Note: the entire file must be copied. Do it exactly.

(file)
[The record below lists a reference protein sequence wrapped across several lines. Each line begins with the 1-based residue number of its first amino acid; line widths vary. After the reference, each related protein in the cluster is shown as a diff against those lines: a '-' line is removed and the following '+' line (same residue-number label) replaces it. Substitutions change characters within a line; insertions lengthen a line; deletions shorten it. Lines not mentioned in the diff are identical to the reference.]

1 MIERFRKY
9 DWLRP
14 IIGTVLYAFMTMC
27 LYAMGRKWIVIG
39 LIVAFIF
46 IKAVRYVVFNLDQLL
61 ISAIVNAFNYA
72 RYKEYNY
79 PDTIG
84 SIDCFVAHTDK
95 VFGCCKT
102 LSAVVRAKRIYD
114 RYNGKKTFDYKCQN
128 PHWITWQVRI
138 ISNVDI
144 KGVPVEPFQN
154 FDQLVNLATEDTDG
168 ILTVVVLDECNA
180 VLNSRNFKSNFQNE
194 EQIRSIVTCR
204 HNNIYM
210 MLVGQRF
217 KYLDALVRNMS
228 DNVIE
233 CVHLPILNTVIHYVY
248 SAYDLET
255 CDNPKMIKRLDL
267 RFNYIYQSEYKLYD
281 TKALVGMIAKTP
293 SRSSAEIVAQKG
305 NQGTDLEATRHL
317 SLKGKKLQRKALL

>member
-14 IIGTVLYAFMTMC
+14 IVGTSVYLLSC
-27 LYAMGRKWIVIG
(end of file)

[The record below lists a reference protein sequence wrapped across several lines. Each line begins with the 1-based residue number of its first amino acid; line widths vary. After the reference, each related protein in the cluster is shown as a diff against those lines: a '-' line is removed and the following '+' line (same residue-number label) replaces it. Substitutions change characters within a line; insertions lengthen a line; deletions shorten it. Lines not mentioned in the diff are identical to the reference.]

1 MIERFRKY
9 DWLRP
14 IIGTVLYAFMTMC
27 LYAMGRKWIVIG
39 LIVAFIF
46 IKAVRYVVFNLDQLL
61 ISAIVNAFNYA
72 RYKEYNY
79 PDTIG
84 SIDCFVAHTDK
95 VFGCCKT
102 LSAVVRAKRIYD
114 RYNGKKTFDYKCQN
128 PHWITWQVRI
138 ISNVDI
144 KGVPVEPFQN
154 FDQLVNLATEDTDG
168 ILTVVVLDECNA
180 VLNSRNFKSNFQNE
194 EQIRSIVTCR
204 HNNIYM
210 MLVGQRF
217 KYLDALVRNMS
228 DNVIE
233 CVHLPILNTVIHYVY
248 SAYDLET
255 CDNPKMIKRLDL
267 RFNYIYQSEYKLYD
281 TKALVGMIAKTP
293 SRSSAEIVAQKG
305 NQGTDLEATRHL
317 SLKGKKLQRKALL

>member
-14 IIGTVLYAFMTMC
+14 IVGTSVYLLSC
-27 LYAMGRKWIVIG